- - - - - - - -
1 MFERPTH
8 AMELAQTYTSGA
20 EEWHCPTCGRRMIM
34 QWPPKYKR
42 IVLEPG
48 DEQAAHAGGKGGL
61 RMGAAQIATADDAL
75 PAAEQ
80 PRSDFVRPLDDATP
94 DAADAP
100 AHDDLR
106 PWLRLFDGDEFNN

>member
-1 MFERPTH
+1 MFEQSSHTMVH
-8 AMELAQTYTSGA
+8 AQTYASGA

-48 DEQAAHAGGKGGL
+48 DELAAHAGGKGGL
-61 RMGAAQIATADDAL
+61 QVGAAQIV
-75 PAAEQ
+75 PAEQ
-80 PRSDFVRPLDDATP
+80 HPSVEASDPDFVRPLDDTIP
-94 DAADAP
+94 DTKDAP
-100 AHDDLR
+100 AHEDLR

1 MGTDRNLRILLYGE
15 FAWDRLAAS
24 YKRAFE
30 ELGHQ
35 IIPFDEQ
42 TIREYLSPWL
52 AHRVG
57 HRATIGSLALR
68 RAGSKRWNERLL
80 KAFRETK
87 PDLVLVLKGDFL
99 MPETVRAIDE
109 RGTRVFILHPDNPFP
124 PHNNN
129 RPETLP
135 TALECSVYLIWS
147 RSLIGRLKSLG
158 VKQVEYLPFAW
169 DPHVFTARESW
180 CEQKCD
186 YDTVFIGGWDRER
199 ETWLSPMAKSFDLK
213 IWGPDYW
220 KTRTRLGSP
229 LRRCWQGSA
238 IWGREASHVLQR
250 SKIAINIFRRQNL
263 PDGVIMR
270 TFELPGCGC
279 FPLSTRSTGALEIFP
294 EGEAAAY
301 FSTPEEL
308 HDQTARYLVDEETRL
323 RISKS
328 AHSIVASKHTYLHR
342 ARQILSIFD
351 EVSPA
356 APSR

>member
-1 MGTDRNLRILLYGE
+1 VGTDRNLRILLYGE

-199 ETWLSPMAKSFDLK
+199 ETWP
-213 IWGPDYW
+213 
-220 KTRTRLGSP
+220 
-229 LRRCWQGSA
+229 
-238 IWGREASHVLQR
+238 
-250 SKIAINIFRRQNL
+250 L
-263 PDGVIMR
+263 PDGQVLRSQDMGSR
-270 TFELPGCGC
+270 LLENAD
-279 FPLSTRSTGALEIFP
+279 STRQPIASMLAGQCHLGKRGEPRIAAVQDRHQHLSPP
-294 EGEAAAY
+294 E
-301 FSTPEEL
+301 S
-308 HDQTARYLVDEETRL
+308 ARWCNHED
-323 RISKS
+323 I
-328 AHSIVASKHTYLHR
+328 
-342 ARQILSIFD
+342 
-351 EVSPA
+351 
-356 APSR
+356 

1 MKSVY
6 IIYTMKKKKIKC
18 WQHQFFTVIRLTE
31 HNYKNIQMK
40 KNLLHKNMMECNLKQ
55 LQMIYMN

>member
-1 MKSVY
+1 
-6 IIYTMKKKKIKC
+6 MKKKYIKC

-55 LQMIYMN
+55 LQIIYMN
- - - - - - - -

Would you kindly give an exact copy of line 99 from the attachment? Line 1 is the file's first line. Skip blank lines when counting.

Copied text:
-342 ARQILSIFD